New F1 engines ‘approaching aerospace technology’ – Renault

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Renault were at the forefront of F1’s last turbo era, leading the way by introducing a 1.5-litre turbocharged engine in 1977 at a time when all the other teams were using normally-aspirated power units.

Within a few years F1 had tapped the enormous power of turbocharged engines and Renault won a string of races, although they failed to clinch a championship.

Turbo power was outlawed at the end of 1988 but will return to F1 next year. Renault’s director of testing and development Jean-Pierre Menrath, who worked on the original Renault turbos of 1977, explained how the technology has moved on since then:

“The major difference, of course, and the major technological development on the new engine, is in the electronics,” he said. “We started developing a turbocharged engine with distributors and igniters, which are no longer in use today. The fuel injection system had no electronics.”

“And in terms of design, the modern simulation tools didn’t exist back then, nor did all the computer systems and software used to design the engines more effectively and track their performance more accurately.

“There was no telemetry, no data acquisition. For the record, the driver could alter the booster pressure. Our “telltale” was a dial with a needle that was stuck pointing up. So, at the end of the day, the level of monitoring was somewhat limited.

“Nowadays, engine technology is a lot more effective. We’re very close to the complex systems used in aerospace.”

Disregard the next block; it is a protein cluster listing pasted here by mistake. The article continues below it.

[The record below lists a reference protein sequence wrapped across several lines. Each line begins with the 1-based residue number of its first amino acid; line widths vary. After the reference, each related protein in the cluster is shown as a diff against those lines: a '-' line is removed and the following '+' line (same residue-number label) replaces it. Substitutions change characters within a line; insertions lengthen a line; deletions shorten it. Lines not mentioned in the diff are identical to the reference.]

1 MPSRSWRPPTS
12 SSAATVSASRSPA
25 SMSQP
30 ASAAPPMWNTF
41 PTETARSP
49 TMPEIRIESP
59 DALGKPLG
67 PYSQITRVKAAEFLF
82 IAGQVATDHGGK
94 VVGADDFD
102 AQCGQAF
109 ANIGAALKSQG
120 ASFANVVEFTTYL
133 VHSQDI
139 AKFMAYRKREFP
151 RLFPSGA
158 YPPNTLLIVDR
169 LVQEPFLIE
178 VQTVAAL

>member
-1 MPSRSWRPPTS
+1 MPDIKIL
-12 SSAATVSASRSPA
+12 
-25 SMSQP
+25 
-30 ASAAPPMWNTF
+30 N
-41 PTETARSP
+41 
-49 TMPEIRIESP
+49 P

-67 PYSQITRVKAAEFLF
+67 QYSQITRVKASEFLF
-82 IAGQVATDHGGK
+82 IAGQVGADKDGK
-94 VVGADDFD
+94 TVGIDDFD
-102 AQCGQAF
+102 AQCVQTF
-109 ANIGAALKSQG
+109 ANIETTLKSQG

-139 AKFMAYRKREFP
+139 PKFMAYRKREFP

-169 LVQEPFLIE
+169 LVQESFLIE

Towards the end of the development of the old turbo engines Renault saw some astronomical power outputs: “We went from 520/530bhp in 1979 to over 1,000bhp in the space of five years!”

“At the end of 1986, we even had a test engine that was capable of developing up to 1,200bhp thanks to the use of new turbochargers, with a new design. At the outset, they were intended to be used at altitude and in the end, at sea level, they produced exceptional performances. Unfortunately, the engine only lasted three laps!”

Renault anticipate next year’s engine, dubbed F1 Energy, will produce around 600bhp with a further 160bhp coming from the electrical energy recovery systems.

Steve Torrence takes NHRA points lead with Gatornationals victory

NHRA Gainesville Steve Torrence
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GAINESVILLE, Fla. — Two-time defending NHRA Top Fuel champion Steve Torrence took the points lead Sunday in the AMALIE Motor Oil Gatornationals, beating his father, Billy, in the final round at Gainesville Raceway.

Torrence had a 3.809-second run at 322.11 mph to win for the third time this year and 39th overall. He is now on track for another championship despite missing the season opener.

“We’ve got some good momentum and to be in the points lead, it’s a testament to how hard these guys work,” Steve Torrence said after the NHRA Gainesville victory. “We’ve just got to stay focused and concentrate on what the task at hand is, and that’s trying to win a championship. These guys give me an unbelievable race car and you just try not to screw it up.”

Ron Capps won in Funny Car, Alex Laughlin in Pro Stock and Matt Smith in Pro Stock Motorcycle.

Capps raced to his second win this year and 66th overall, beating Tim Wilkerson with a 3.937 at 323.12 in a Dodge Charger SRT Hellcat.

Laughlin topped Aaron Stanfield with a 7.068 at 204.76 in a Chevrolet Camaro for his first win this season and fourth in his career. Smith rode to his first victory in 2020 and 25th overall, topping Andrew Hines with a 6.843 at 196.99 on an EBR.